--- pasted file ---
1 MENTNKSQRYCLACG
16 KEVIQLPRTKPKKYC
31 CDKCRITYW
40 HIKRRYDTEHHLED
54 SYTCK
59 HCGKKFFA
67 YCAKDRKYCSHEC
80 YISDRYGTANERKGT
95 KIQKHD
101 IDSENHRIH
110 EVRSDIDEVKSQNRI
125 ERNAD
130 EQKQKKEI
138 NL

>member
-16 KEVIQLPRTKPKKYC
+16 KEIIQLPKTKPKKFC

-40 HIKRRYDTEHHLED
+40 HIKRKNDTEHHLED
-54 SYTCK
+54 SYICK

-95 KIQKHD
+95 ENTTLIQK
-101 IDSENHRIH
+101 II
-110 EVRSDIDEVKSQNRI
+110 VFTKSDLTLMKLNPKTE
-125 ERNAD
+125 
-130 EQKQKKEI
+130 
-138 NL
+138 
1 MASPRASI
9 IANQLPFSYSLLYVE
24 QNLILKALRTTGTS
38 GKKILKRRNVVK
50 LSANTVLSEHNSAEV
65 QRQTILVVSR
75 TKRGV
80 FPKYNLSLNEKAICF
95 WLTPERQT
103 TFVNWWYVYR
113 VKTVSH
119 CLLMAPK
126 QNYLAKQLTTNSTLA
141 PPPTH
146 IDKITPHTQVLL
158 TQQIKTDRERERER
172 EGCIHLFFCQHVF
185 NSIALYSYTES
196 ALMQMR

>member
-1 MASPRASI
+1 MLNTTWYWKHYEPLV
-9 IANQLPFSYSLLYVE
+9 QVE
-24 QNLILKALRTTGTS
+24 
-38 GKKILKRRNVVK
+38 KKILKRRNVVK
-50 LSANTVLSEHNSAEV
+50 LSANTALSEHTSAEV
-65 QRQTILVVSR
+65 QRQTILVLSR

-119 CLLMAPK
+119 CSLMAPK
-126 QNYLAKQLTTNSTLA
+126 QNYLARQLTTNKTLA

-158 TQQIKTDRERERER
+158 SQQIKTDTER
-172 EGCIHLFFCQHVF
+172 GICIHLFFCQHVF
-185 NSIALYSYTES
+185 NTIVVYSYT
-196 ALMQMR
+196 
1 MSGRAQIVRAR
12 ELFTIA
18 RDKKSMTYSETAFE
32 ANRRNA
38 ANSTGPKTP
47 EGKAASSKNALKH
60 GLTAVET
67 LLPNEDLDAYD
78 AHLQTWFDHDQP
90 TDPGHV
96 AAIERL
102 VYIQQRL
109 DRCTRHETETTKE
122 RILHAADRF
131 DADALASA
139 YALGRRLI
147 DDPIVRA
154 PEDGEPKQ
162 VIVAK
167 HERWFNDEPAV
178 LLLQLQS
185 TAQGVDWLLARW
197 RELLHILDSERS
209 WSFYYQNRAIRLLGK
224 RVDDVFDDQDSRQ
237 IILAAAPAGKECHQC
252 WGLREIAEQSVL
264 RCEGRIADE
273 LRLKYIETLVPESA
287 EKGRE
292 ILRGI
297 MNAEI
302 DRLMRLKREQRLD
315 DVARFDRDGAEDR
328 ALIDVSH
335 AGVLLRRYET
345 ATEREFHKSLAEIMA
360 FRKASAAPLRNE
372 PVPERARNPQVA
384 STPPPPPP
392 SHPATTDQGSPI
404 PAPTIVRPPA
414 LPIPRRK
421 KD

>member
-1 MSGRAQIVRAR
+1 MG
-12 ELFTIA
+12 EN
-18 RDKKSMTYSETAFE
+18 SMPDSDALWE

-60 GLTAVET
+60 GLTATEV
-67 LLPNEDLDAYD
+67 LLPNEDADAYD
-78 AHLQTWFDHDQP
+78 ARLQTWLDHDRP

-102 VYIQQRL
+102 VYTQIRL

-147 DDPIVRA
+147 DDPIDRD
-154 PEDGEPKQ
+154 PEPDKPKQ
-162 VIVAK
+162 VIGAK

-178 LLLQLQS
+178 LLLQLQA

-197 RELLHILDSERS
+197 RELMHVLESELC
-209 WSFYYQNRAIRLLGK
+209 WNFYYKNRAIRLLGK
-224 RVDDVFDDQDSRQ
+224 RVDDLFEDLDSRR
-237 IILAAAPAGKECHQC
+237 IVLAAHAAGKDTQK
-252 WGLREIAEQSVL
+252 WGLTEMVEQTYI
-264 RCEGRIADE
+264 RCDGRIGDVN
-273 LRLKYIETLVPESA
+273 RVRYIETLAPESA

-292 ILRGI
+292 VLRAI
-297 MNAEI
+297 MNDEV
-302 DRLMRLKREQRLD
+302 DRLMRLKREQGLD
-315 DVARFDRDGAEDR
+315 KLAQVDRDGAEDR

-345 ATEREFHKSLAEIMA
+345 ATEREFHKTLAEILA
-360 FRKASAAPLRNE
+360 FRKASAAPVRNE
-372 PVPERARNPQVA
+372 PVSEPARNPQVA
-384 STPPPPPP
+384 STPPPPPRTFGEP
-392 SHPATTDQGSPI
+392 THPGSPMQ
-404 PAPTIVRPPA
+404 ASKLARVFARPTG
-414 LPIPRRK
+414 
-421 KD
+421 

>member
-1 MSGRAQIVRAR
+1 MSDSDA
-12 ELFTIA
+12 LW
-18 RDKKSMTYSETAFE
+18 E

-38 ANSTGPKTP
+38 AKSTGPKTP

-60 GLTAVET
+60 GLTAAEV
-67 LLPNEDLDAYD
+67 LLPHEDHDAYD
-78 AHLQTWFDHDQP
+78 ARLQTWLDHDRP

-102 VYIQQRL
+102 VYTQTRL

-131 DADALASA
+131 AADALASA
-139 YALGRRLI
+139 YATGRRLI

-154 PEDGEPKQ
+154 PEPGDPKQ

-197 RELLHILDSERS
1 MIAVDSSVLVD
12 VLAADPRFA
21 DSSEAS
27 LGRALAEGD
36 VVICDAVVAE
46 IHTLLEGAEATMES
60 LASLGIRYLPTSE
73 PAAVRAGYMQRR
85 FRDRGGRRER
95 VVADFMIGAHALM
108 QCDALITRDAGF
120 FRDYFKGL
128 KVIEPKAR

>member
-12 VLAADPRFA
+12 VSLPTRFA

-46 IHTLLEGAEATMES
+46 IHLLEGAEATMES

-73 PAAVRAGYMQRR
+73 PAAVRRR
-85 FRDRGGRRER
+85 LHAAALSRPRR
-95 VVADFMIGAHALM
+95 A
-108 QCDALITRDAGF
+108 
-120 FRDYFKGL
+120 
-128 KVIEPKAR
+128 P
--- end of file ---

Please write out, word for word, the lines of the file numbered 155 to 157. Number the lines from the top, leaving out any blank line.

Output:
-264 RCEGRIADE
+264 RCDGRIGDVN
-273 LRLKYIETLVPESA